Iron Youth

“What has Kantorek written to you?” Muller asks him.
He laughs. “We are the Iron Youth.”
We all three smile bitterly. Kroop rails: he is glad that he can speak.
Yes, that’s the way they think, these hundred thousand Kantoreks! Iron Youth! Youth! We are none of us more than twenty years old. But young? Youth? That is long ago. We are old folk.

So ends the opening chapter of All Quiet on the Western Front, by Erich Maria Remarque. The passage concerns WWI German solders returning from visiting a dying comrade at a dressing station and refers to a teacher some of them had in common in their former lives named Kantorek. Kantorek had encouraged them, even pressured them, into joining the army. Chapter two further explains these soldier’s sense of lost youth:

Our early life is cut off from the moment we came here, and that without lifting a hand. We often try to look back on it and to find an explanation, but never quite succeed. For us young men of twenty everything is extraordinarily vague, for Kroop, Muller, Leer, and for me, for all of us whom Kantorek calls the “Iron Youth.” All the older men are linked up with their previous life. They have wives, children, occupations, and interests, they have a background this is so strong that the war can not obliterate it.

90 years later war correspondent Michael Yon in a dispatch entitled Superman from Baqubah, Iraq tells the story of a group of soldiers blown up in their Striker vehicle they have named the General Lee by a massive IEDs. The jihadis who blew it up were filming it while chanting Allah hu Akbar. You can watch their video on Yon’s site. here is Yon’s description:

As the bomb detonated beneath it, the General Lee arced like a dolphin from the sea of Hell. LT Brad Krauss can be seen flying out like Superman, if you look closely and imagine real hard. PFC Devon Hoch can clearly be seen standing in the back hatch. And that was it. Our guys’ lives seemed to be reduced to propaganda. The terrorists published reports that the soldiers were killed.

The story might have ended in the American press:

Four Soldiers Killed by Roadside Bomb Northwest of Baghdad

Four U.S. soldiers were killed today northwest of Baghdad when their Stryker vehicle was destroyed by a roadside bomb. Names of the service members are being withheld until notification of next of kin. The controversial Stryker vehicle is increasingly under fire by critics who claim that its armor is insufficient to protect troops in Iraq.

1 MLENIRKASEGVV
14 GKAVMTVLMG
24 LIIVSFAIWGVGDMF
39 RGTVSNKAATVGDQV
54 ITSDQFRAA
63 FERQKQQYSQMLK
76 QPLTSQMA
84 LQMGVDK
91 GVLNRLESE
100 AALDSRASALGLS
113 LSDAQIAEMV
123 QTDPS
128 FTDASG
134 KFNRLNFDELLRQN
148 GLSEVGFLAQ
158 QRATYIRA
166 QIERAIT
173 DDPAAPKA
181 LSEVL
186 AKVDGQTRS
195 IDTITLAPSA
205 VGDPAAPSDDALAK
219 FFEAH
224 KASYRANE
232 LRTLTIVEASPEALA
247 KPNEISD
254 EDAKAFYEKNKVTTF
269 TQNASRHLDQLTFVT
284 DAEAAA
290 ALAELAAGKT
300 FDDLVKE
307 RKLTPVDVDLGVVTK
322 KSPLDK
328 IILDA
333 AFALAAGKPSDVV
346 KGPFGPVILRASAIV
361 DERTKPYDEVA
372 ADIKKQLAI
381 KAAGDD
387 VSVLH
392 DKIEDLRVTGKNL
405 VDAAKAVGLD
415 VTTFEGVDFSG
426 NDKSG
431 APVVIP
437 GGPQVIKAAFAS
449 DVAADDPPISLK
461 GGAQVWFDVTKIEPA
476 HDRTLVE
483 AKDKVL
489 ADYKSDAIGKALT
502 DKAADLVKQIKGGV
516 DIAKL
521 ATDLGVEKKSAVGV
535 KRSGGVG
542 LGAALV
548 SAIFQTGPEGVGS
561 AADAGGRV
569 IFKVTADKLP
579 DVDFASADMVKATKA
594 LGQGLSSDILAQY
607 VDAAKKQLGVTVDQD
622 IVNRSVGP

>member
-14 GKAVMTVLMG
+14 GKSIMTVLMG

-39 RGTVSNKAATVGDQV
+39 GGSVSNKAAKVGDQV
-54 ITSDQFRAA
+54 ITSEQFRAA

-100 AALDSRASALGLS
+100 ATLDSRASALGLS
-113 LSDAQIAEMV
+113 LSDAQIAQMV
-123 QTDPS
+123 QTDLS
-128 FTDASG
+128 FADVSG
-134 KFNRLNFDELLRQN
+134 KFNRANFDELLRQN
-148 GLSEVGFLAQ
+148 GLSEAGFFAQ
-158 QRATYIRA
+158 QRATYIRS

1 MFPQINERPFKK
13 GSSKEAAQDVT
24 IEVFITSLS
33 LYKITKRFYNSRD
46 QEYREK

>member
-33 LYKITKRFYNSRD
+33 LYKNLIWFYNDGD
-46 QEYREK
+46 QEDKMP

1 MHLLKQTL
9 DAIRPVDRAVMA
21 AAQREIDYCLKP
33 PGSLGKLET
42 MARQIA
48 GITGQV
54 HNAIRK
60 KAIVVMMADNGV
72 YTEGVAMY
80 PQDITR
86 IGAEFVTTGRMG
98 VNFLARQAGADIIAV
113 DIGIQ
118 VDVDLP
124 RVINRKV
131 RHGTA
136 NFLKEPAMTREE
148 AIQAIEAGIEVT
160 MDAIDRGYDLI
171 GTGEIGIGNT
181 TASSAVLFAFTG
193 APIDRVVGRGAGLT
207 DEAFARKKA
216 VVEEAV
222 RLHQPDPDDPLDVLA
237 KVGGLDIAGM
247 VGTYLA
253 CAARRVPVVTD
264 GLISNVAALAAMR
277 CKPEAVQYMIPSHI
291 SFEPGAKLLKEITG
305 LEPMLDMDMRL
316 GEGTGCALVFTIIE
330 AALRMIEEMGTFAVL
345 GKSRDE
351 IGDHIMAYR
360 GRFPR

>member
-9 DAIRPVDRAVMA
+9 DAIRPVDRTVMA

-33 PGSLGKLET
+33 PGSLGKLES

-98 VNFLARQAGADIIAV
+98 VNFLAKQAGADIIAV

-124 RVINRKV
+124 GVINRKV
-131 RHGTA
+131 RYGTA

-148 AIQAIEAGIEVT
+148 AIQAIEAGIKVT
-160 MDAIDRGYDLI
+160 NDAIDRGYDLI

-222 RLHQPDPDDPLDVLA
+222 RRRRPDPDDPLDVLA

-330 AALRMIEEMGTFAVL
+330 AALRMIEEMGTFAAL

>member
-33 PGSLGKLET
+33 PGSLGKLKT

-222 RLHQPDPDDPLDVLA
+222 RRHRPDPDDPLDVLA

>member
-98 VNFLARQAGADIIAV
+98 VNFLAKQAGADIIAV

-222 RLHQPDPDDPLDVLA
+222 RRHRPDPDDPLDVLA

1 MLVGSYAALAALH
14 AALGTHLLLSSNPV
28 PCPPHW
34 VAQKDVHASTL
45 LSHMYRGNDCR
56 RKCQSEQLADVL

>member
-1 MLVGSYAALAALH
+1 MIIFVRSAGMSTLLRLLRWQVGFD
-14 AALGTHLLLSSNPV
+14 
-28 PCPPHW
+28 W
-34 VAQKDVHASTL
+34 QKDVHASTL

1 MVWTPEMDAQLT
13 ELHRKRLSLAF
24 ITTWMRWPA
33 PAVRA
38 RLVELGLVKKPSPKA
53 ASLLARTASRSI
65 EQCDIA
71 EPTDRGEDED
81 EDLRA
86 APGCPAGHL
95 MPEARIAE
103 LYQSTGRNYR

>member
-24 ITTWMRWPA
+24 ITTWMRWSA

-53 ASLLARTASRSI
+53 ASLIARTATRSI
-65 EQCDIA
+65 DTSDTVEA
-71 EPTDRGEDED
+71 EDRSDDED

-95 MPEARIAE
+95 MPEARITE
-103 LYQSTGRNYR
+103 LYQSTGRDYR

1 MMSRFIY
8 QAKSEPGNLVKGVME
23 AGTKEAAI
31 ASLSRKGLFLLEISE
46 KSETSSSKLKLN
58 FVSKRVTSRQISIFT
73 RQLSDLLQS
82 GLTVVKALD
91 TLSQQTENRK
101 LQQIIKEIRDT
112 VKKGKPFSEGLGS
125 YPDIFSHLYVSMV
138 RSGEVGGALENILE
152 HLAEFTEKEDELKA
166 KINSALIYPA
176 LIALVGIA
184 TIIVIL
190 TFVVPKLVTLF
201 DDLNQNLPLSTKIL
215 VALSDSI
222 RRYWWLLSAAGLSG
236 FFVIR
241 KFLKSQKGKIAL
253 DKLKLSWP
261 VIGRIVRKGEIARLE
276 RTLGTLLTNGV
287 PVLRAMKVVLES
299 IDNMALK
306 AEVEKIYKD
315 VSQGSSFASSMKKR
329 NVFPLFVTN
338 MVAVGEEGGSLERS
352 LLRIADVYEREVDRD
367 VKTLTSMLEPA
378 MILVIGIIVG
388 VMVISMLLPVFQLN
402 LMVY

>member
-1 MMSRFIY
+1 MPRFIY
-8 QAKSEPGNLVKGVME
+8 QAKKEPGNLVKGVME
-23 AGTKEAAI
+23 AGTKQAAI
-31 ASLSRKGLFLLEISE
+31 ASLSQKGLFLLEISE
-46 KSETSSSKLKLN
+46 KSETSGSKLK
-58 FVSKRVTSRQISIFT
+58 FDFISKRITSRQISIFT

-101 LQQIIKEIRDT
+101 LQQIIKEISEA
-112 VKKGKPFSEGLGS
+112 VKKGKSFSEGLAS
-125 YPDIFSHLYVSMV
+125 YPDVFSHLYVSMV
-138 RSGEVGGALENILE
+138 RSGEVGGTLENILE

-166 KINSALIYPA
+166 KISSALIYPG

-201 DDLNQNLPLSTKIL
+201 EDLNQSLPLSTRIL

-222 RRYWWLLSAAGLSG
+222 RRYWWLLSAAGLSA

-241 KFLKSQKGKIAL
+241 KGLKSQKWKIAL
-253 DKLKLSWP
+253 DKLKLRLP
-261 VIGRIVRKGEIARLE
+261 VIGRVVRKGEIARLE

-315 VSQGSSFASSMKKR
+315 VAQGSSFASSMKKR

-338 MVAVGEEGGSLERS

As Yon relates, it didn’t happen – and it took a bit of research to satisfy myself that the press did not, in fact, report it as the terrorists did, so typical is the wording of the ‘might have been’ report. Yon goes on to narrate each man’s real story of survival. He ends with a description of what happened to Lt. Krauss – the man who had flown through the air like superman.

Walwark saw that Krauss was not crushed, but lying in kind of a ball and still had his headset on, which somehow was still attached to the Stryker with the cord stretched. In fact, Krauss was conscious and was hearing voices. Voices over his headset. He could hear SFC Breaud calling from the Stryker behind trying to figure out what condition people were in. Krauss could hear Breaud on his MBITR radio through the headset, but was dazed and hitting the wrong button to talk.

Walwark stepped out, seeing that Krauss was not crushed, grabbed Krauss’ M-4 rifle, and that’s when he recalls Krauss, who was rolling on the ground, and half out-of-it started yelling, “I’m invincible! I’m invincible!”

Walwark yelled, “No you’re F*&%’ing not! You’re F*&%’ing lucky!”

Just so it is absolutely clear I am not saying that Michael Yon is a modern day Kantorek ignorantly calling our soldiers ‘Iron Youth.” Yon himself is a veteran and travels with these men – often into combat. If anyone might be like Remarque’s Kantorek it is me – an old man who has never been in any army nor seen any combat. Today others, most who have not seen combat either, refer to older people like myself who support our troops as ‘chickenhawks.’ 90 years ago when 3000 dead was a morning’s work on the Western Front no Kantorek or his English equivalent dared do otherwise than support the troops – the social pressure was all the other way and as disconnected from the realities of the front as it is today.

Indeed I may be like Kantorek in some ways, but I do not think I have any illusions that these young soldiers are anything but fragile flesh and blood, subject as their fathers and grandfathers to sudden death and, if they survive, a lifetime of dealing with the consequences. I am old enough to remember the “greatest generation” coming back from WWII glad to have survived, but also needing jobs and wives and a place to rebuild their lives.

It is not clear how it will all end, but please read Michael Y9n’s account of how these soldiers feel about their General Lee and explain to yourself the quickness with which the press passes on the claims of the jihadis and seldom misses an opportunity to characterize the Stryker and its armor as controversial. Then you will better understand today’s “hundred thousand Kantoreks” who sneer ‘chickenhawk’ and witlessly support those who slaughter in the name of God.


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